In the state of Ohio, they don't need a permit to haul produced water and flowback known to contain radiation, diesel fuel, heavy metals, and chemicals that are officially classified as hazardous waste through your drinking water and then truck across the state at will to inject into wells that are not being tested (for up to nearly 30 years from what I saw - federal requirement is once every 5) to confirm the integrity of the cement casings on the wells whose purpose it is to keep toxic produced water and flowback from fracking OUT of our drinking water aquifers.

Doesn't sound much like responsible regulation to me.

Take a look at Plunderbund's report on failed well inspections in 2011.

http://www.plunderbund.com/2012/01/05/693-of-ohios-gas-and-oil-wells-failed-inspections-in-2011/

Of the 64,378 wells in our state, only a tenth of them inspected, showed a 10% failure rate. My family has lived in SE Ohio for 7 generations, but with injection wells in the state of Ohio now being permitted to accept 600,000 barrels (42 gallons to a barrel) of this waste per year, and the sad, sorry state of enforcement that coexists, I am not comfortable getting my drinking water from or living anywhere near these wells.

Did I mention there is no siting criteria for injection wells in either the existing or proposed regulation?

Injection well construction was put on hold last winter for 8 months after earthquakes were induced across the state by record volumes of injection. Now they ODNR is trying to approve these 29 pending permits with lightening speed - why? Because all of the wells in the state of Ohio are leased to capacity. My guess is they are probably even exceeding it.

How are we supposed to believe that Ohio can move forward with fracking when we can't even handle the volume of waste PA, WV, TX and now NY are rejecting and shipping to us by truck, barge, and railroad?

It is easy to say their's no problem, everything's fine, when there's no one - not even a fox - watching the hen house.

I'm from Ohio. Mr. Portman does not represent my views or my community's best interest, and I would challenge him to identify which "dozen different agencies and departments in Washington" are looking out for us, and specify how that concern could be excessive or unwarranted, given the current state of affairs. Maybe if we could move some of those brine trucks and drilling rigs out that have obliterated the Horizon.

I'm from Ohio, and I've got a problem with this.


Posted by: Elisa Young (Ohio) on August 28, 2012 10:08AM
Add Your Comment
Name:

Location:

E-mail: (not published, only used to contact you about your comment)


Comments:




 
Page Options

Print this page

E-Mail this page / Send mp3

Share on Facebook





Stories with Recent Comments

Ohio lawmakers compromise on teacher evaluation changes
The problem schools have is too much government intervention so what do the Republicans do...add more. As a conservative this liberal style is why I left the p...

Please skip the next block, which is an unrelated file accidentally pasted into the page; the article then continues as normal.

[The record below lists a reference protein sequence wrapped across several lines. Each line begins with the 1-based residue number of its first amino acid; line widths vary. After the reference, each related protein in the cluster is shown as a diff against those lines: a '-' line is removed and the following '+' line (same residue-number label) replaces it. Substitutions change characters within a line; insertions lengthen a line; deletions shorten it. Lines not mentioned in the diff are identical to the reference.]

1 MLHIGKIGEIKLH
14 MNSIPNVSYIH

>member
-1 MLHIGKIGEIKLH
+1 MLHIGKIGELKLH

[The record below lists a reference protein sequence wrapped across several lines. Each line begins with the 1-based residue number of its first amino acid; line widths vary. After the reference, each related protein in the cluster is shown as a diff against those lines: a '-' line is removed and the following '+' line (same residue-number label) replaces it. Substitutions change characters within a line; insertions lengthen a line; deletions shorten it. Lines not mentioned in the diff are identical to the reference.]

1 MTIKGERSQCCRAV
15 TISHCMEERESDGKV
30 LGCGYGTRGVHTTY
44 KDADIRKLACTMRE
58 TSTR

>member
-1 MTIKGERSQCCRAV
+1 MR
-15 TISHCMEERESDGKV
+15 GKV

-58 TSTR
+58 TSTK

What the U.S. Supreme Court ruling means for early voting
r.gov trying to slow down voters to stop the people from voting out the r. govener

Cleveland Orchestra heads home from Europe
So proud to be a lifetime Clevelander! Yes, our Orchestra is the best ambassador a city could hope for! My wife and I happened to hear the European Festival T...

Northeast Ohio undocumented immigrants praying for a miracle
Stop it, just stop it. They are not undocumented but illegal aliens. I live in a 'sanctuary' city and it's not pretty. Dahlberg is a notorious trouble maker in ...

Ohio survey shows low-income people are choosing phones over food
Where is this study published? no sign of it on google scholar. is there a cite

The Akron Sound rocks the porches
fabulous group interview! you covered so much in so little time. wish i could be there for porch rockr.

Head of Ohio Dems says Kasich administration is lying about Suarez contacts
when Kasich's mouth is open , he's lying. Look what he did at Lehmans brothers and then lied about it all during the campaign. If a GOP didn't lie, he or she ...

Canton's Basilica of St. John absorbs news of the pope at morning Mass
Hello Chris,Marina,and Patrice, I just read this article and you all look great. I'm on facebook Jean Dutcher in blue and white stripped blouse. I"M so glad to ...

Exploradio: Avoiding the 'acting-white' trap
Growing-up black and being black should not determine that you will not speak well or will not be a high achiever in your goals in life.But society te nds to la...

Charter-school supporters to rally at Statehouse
I am on the bus now headed to the rally. Horizon is an excellent school. My son is is 7 th grade. The teachers and administrators are top notch and spend so m...

Copyright © 2014 WKSU Public Radio, All Rights Reserved.

 
In Partnership With:

NPR PRI Kent State University

listen in windows media format listen in realplayer format Car Talk Hosts: Tom & Ray Magliozzi Fresh Air Host: Terry Gross A Service of Kent State University 89.7 WKSU | NPR.Classical.Other smart stuff. NPR Senior Correspondent: Noah Adams Living on Earth Host: Steve Curwood 89.7 WKSU | NPR.Classical.Other smart stuff. A Service of Kent State University